Noise nuisance

Noise affects people in different ways. Any noise which is loud or obtrusive enough to affect someone else's enjoyment of their property can be a nuisance.

The council has a duty to investigate complaints of noise nuisance. If we have evidence that you are causing a statutory nuisance, a legal notice may be served on you under the Environmental Protection Act 1990.

If you carry on in breach of this notice you can be taken to court and be subject to an unlimited fine. We can also consider confiscating any equipment that is causing a nuisance.

Types of noise we will investigate include:

  • noisy neighbours
  • persistent barking dogs
  • outdoor events
  • commercial property noise
  • building work including domestic DIY at unreasonable times
  • intruder alarms

Types of noise we cannot investigate include:

  • noise in relation to general day to day living eg. footsteps and talking
  • noise from children playing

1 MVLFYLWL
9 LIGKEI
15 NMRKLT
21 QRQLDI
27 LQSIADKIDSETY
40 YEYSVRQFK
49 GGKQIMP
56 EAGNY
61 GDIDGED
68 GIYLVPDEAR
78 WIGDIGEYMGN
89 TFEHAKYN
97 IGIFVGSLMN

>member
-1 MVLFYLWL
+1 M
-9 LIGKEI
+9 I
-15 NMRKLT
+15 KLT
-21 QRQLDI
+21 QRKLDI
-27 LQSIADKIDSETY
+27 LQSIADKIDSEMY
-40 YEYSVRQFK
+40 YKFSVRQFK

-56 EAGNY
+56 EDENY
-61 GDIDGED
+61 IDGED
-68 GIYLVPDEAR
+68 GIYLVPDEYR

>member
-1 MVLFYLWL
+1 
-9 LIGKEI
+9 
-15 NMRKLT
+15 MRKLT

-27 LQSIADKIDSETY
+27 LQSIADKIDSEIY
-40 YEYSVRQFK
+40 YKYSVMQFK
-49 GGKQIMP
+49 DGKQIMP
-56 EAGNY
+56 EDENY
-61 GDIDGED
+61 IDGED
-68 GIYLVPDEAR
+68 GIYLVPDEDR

• noise from road traffic
  • aircraft noise
  • railway noise
  • Ministry of Defence activities

 

Start the journey

Start

More info about the journey

  • your name, address and a contact telephone number
  • accurate details of the source of the problem before we can start an investigation

All complainants' personal details will be treated confidentially, however should the case go to court then your names would have to be released. You would have an opportunity to discuss this with the case officer before the details were released.

Anonymous complaints will not normally be investigated.

 

We will respond to all incidents within two working days. We will contact both parties and if possible mediate between complainants to provide a solution.

We will monitor the noise that is being complained about.

If a nuisance is proved, we will take prompt enforcement action.

 

You can contact your neighbour direct and resolve it between yourselves - how to resolve neighbour disputes

You can take private action and we would recommend that you contact a solicitor for advice.

 

When this content has been updated

Last updated 12 May 2017